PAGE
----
Southeastern Section - 61st Annual Meeting (1–2 April 2012)

Paper No. 2
Presentation Time: 8:20 AM


FRASSETTO, Andy, WOODWARD, Robert, BUSBY, Robert, HAFNER, Katrin and GRIDLEY, James, IRIS Consortium, 1200 New York Avenue, NW, Suite 400, Washington, DC 20005,

Within five days of the August 23, 2011 Mineral, Virginia earthquake, the IRIS Rapid Array Mobilization Program (RAMP) had deployed a temporary array of seven broadband seismometers across the epicenter region. Investigators at Lehigh University subsequently took over the operation of these temporary stations. The NSF-funded EarthScope USArray program also provided portable, short-period seismometers for dense deployments led by investigators at Cornell and Virginia Tech to conduct a high-resolution aftershock survey and produce structural images of the epicenter region using the aftershocks as sources. These RAMP datasets provided an unprecedented level of detail for studying a moderate magnitude intraplate earthquake.

In the coming months, EarthScope is poised to address the continued questions and concerns about seismicity in eastern North America. IRIS operates EarthScope’s USArray, which deploys seismic instruments to provide detailed observation of geologic targets across North America. The seismic USArray consists of a Transportable Array (TA), Flexible Array (FA), and Reference Network. The TA stations are three-component broadband seismometers that are deployed for about two years, arranged in a grid with ~70 km separation between stations. The FA maintains a pool of instruments, ranging from high-frequency geophones to three-component broadband sensors, which are often deployed in arrays for days to years to investigate local or regional features. Deployment of TA stations is approaching the foothills of the Appalachian Mountains and there are already several PI-driven FA experiments along or east of the Mississippi River.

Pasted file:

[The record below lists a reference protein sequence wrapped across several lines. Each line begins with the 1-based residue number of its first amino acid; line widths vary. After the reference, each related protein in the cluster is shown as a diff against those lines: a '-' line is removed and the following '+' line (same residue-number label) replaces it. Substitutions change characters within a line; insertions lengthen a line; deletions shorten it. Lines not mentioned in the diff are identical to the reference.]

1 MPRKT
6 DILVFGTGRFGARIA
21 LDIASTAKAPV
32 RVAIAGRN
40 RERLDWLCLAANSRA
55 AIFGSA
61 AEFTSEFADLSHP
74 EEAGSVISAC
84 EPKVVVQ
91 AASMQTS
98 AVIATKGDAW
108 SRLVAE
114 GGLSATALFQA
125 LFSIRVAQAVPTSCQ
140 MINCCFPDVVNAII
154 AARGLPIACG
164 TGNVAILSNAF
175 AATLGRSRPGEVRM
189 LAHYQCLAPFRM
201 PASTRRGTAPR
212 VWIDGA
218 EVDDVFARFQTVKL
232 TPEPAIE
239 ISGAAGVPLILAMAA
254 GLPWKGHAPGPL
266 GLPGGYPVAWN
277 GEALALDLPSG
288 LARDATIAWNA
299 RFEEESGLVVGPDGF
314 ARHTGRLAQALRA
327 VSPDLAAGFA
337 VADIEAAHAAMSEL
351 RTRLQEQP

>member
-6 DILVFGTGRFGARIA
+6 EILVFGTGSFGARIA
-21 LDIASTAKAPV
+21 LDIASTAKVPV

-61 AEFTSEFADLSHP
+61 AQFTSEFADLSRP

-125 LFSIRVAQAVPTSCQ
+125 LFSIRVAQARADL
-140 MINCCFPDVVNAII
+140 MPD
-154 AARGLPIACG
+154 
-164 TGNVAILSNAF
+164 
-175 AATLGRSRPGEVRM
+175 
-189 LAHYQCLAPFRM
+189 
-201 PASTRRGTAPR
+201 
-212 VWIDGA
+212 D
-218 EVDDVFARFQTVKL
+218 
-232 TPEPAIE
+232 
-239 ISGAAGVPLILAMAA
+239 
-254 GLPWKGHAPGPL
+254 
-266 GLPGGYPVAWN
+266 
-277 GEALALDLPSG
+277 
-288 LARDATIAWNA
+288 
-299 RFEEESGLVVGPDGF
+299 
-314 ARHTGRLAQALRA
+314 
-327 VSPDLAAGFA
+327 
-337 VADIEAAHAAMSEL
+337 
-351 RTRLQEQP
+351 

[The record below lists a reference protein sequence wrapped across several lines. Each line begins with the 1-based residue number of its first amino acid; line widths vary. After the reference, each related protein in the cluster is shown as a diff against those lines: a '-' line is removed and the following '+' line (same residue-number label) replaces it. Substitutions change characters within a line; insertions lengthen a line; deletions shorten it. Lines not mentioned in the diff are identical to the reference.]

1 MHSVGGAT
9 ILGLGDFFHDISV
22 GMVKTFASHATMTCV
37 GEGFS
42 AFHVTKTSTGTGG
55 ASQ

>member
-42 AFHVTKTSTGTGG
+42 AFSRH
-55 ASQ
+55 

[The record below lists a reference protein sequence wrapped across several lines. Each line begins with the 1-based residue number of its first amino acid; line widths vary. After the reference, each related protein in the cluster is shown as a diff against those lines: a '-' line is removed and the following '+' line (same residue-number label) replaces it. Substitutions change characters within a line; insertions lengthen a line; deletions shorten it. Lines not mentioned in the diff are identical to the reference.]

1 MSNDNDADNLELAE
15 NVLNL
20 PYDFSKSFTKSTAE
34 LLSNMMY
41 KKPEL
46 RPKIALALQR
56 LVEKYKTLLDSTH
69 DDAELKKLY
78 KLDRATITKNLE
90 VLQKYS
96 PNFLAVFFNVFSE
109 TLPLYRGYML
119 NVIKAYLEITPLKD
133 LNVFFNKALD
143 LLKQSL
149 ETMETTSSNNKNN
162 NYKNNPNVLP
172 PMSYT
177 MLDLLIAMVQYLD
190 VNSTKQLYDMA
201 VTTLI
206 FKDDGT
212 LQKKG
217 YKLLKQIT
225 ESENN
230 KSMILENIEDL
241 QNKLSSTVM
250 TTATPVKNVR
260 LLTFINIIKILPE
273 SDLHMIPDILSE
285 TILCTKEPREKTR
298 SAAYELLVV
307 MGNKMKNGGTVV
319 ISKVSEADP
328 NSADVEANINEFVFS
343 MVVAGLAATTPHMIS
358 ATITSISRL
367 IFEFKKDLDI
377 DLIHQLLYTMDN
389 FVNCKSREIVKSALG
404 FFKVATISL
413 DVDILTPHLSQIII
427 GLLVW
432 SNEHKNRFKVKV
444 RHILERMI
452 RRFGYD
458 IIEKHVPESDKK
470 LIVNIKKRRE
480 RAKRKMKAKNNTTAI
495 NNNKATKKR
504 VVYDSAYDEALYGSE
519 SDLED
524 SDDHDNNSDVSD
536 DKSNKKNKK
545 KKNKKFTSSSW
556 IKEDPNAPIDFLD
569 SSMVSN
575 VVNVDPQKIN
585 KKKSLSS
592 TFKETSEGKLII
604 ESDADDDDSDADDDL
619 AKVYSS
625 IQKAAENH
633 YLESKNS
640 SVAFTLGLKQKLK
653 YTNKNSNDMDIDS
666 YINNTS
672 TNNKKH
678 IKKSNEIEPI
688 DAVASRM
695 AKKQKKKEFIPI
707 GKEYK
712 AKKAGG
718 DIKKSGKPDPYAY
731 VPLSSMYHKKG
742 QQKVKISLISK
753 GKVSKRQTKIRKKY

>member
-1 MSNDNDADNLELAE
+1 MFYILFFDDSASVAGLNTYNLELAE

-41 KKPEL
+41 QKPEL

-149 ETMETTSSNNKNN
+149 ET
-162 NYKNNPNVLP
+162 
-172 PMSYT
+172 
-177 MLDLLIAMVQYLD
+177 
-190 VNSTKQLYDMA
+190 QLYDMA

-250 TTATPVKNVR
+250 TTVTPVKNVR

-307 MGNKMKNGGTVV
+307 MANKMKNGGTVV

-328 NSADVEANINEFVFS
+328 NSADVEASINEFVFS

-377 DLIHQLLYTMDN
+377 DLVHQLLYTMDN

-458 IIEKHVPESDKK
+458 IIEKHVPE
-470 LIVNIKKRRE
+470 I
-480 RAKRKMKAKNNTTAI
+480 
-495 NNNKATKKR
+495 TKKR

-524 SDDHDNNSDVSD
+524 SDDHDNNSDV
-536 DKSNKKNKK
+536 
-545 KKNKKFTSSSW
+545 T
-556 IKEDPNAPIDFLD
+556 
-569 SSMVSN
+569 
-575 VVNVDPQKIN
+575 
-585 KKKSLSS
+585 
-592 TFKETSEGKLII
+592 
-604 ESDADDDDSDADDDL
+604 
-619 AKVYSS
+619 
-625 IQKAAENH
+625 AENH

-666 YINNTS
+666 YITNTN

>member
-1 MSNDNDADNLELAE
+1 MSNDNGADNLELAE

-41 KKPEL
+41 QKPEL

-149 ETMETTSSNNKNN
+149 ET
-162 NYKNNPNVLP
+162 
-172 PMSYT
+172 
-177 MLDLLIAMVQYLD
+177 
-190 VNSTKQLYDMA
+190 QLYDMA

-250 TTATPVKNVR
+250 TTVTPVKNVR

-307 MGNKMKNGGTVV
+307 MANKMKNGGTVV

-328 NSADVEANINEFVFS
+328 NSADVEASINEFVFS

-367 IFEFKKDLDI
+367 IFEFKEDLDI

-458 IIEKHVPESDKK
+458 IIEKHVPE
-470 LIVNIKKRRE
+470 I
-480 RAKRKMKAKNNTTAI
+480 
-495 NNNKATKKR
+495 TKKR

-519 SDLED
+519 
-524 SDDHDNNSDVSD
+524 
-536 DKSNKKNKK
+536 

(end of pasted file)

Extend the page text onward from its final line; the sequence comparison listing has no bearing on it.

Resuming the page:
Besides the Virginia earthquake, the eastward migrating TA has captured prominent recent intraplate seismicity in Arkansas and Oklahoma with high resolution. We will present the current status of USArray activities and sample key observations related to these recent earthquakes. We will also provide an overview of USArray deployment plans as a means to facilitate and encourage collaborative investigations and discuss opportunities for the earth science community to leverage the FA and TA to better understand the seismicity and tectonics of eastern North America.